So my solution is simple.

Mason: Don’t shout those words again.


Get rid of that sing-song phrase that was once the battle cry of the blue collar, smashmouth, in-your-face Pistons teams that did “Go to Work” every night, with the full support of the city of Detroit behind them. To use this phrase now is a mockery of what was once a great tradition.

“DB” (not that db) was built over time. It was built as the Pistons started taking the baby steps by getting into the playoffs. It rose in pitch when we rallied back to beat Orlando when they had us facing elimination in 2003. It reached a crescendo when Tayshaun Prince ran back down court and blocked Reggie Miller’s game winning layup in the 2004 Eastern Conference Finals. And it exploded across the country as the Pistons routed the Lakers to win their third NBA Championship. I’ll never forget when ABC showed the Game 3 introductions for the NBA Finals in 2004. Mason got revved up, flames were shooting everywhere, and then the whole crowd let the Lakers know just exactly where they were, who they were dealing with and what was coming next. “DB” was more than a phrase. It was a swagger. It was us knowing that no matter what the Lakers did, that they couldn’t touch us. Hell, it was the greatest taunt I’ve ever heard.

“DEEETROIT BAAASKETBAAALL!” Just try and shut us up. You won’t be able to, but try anyways. And the whole time we’ll just keep reminding you of who we are and what you’re dealing with.

But here’s the sad reality: all good things must come to an end. And it’s time to get rid of that phrase. When I hear it now, there is no passion behind it. That passion started leaving the minute Ben Wallace shirked the Pistons to go to Chicago and finally slammed the door when Chauncey Billups got dealt to Denver. It’s a hollow reminder of what once was great and now is human again.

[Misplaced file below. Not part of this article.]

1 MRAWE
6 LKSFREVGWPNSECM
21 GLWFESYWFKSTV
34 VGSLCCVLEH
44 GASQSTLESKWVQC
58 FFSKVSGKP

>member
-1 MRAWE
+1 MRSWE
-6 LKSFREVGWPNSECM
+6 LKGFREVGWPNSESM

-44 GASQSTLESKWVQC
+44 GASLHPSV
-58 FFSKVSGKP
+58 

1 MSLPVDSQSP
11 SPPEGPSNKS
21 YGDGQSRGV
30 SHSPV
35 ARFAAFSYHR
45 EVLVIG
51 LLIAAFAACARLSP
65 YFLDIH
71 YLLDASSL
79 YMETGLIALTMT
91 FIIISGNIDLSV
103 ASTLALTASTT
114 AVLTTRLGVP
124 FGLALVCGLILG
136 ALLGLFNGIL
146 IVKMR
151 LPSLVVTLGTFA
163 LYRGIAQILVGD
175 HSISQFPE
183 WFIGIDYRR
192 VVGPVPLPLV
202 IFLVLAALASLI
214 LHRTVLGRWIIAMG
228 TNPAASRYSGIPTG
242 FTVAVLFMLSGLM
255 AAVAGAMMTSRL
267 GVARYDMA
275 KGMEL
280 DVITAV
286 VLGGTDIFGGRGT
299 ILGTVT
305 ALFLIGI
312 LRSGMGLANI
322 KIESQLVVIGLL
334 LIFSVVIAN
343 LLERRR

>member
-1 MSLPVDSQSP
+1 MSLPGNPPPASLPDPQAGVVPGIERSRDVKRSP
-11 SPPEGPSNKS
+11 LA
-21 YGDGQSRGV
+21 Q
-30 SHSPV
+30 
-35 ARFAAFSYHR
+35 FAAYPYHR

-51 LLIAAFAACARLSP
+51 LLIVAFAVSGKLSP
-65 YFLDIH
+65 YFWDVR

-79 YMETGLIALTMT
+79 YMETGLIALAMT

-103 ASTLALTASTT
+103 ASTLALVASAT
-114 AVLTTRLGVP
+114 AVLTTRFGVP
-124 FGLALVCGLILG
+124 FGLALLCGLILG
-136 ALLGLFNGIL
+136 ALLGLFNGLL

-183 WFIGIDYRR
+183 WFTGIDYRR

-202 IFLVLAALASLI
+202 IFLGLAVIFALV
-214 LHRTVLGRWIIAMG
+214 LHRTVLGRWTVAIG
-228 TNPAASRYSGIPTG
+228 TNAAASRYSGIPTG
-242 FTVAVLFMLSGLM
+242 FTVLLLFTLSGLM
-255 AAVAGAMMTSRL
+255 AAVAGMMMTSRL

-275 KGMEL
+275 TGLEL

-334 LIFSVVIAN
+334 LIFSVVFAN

So Detroit, it’s time to pack “DB” nicely away and not think about it for awhile. But don’t completely do away with it. Rather, use it as a new motivation. This squad is chock full of young players and fresh faces. Let them start building this back up, just like Billups, Hamilton, Prince and Wallace did. Let the fans hit bottom, pick themselves up and start to believe again. We will never have that championship team back. That’s fine. Let the new faces have a shot at building something great.

But, for now, don’t hold them to a standard that isn’t realistic. They are not even close to be championship caliber yet. That’s OK. These things take time. But they can’t be given a real opportunity to forge a legacy while those ghosts of seasons past linger in the Palace. It’s time to wipe the slate clean and start it all over again. And maybe, just maybe, the pieces will start to fit together again and this city can get back behind this team. Then, and ONLY THEN, can we serenade our opponents with the “DB” cheer. We have to earn it by buying into that “hard working” mentality once again.

For now, I will continue to think back to that championship squad and those summer nights where “DB” will always live. And I’ll keep my ears open, listening intently for a new iteration of “DB” to rise; waiting to believe once again.

If you listen closely, you can almost hear the whispers now…